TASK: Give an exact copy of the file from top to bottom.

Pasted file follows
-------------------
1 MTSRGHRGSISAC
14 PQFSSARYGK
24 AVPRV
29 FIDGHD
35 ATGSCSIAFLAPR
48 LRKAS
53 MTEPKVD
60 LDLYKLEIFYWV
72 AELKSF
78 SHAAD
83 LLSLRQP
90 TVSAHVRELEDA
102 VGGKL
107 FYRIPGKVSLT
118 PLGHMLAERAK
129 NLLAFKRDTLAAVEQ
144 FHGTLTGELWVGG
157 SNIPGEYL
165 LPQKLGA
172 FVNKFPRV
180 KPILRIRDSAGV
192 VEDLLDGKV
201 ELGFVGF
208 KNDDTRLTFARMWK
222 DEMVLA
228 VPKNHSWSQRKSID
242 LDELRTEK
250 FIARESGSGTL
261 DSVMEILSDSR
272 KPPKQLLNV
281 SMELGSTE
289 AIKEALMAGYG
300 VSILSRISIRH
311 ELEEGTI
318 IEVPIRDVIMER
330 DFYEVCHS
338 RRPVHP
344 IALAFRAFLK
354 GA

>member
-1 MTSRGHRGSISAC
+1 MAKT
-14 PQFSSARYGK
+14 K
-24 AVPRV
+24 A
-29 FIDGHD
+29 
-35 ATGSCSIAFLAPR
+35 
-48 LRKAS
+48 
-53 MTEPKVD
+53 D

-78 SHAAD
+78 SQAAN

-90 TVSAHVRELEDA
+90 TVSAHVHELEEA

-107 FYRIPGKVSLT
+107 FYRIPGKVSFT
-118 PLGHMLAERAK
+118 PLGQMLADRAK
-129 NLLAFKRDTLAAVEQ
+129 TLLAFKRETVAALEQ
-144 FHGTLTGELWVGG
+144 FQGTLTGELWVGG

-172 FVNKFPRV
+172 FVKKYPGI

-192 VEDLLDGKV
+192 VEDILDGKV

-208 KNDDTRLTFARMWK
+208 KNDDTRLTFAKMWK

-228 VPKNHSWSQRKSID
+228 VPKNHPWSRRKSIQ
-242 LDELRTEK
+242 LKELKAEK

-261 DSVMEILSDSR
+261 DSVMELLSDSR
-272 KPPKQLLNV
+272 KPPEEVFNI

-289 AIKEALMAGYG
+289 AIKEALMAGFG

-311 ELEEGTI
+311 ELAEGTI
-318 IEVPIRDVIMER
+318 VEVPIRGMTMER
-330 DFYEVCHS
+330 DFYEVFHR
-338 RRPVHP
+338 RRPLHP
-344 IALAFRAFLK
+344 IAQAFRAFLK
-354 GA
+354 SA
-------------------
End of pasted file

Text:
1 MTSRGHRGSISAC
14 PQFSSARYGK
24 AVPRV
29 FIDGHD
35 ATGSCSIAFLAPR
48 LRKAS
53 MTEPKVD
60 LDLYKLEIFYWV
72 AELKSF
78 SHAAD
83 LLSLRQP
90 TVSAHVRELEDA
102 VGGKL
107 FYRIPGKVSLT
118 PLGHMLAERAK
129 NLLAFKRDTLAAVEQ
144 FHGTLTGELWVGG
157 SNIPGEYL
165 LPQKLGA
172 FVNKFPRV
180 KPILRIRDSAGV
192 VEDLLDGKV
201 ELGFVGF
208 KNDDTRLTFARMWK
222 DEMVLA
228 VPKNHSWSQRKSID
242 LDELRTEK
250 FIARESGSGTL
261 DSVMEILSDSR
272 KPPKQLLNV
281 SMELGSTE
289 AIKEALMAGYG
300 VSILSRISIRH
311 ELEEGTI
318 IEVPIRDVIMER
330 DFYEVCHS
338 RRPVHP
344 IALAFRAFLK
354 GA

>member
-1 MTSRGHRGSISAC
+1 MAKT
-14 PQFSSARYGK
+14 K
-24 AVPRV
+24 A
-29 FIDGHD
+29 
-35 ATGSCSIAFLAPR
+35 
-48 LRKAS
+48 
-53 MTEPKVD
+53 D

-78 SHAAD
+78 SQAAN

-90 TVSAHVRELEDA
+90 TVSAHVHELEEA

-107 FYRIPGKVSLT
+107 FYRIPGKVSFT
-118 PLGHMLAERAK
+118 PLGQMLADRAK
-129 NLLAFKRDTLAAVEQ
+129 TLLAFKRETVAALEQ
-144 FHGTLTGELWVGG
+144 FQGTLTGELWVGG

-172 FVNKFPRV
+172 FVKKYPGI

-192 VEDLLDGKV
+192 VEDILDGKV

-208 KNDDTRLTFARMWK
+208 KNDDTRLTFAKMWK

-228 VPKNHSWSQRKSID
+228 VPKNHPWSRRKSIQ
-242 LDELRTEK
+242 LKELKAEK

-261 DSVMEILSDSR
+261 DSVMELLSDSR
-272 KPPKQLLNV
+272 KPPEEVFNI

-289 AIKEALMAGYG
+289 AIKEALMAGFG

-311 ELEEGTI
+311 ELAEGTI
-318 IEVPIRDVIMER
+318 VEVPIRGMTMER
-330 DFYEVCHS
+330 DFYEVFHR
-338 RRPVHP
+338 RRPLHP
-344 IALAFRAFLK
+344 IAQAFRAFLK
-354 GA
+354 SA